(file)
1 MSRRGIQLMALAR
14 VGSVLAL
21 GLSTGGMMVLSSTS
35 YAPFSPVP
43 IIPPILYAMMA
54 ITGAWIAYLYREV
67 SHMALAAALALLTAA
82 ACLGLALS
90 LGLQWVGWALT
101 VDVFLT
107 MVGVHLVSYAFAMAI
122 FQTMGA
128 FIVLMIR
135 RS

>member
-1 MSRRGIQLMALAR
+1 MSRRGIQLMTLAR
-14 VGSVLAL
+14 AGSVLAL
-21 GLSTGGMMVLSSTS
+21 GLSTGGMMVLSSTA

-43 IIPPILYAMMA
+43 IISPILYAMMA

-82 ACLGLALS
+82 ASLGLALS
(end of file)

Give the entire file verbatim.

1 MSRRGIQLMALAR
14 VGSVLAL
21 GLSTGGMMVLSSTS
35 YAPFSPVP
43 IIPPILYAMMA
54 ITGAWIAYLYREV
67 SHMALAAALALLTAA
82 ACLGLALS
90 LGLQWVGWALT
101 VDVFLT
107 MVGVHLVSYAFAMAI
122 FQTMGA
128 FIVLMIR
135 RS

>member
-1 MSRRGIQLMALAR
+1 MSRRGIQLMTLAR
-14 VGSVLAL
+14 AGSVLAL
-21 GLSTGGMMVLSSTS
+21 GLSTGGMMVLSSTA

-43 IIPPILYAMMA
+43 IISPILYAMMA

-82 ACLGLALS
+82 ASLGLALS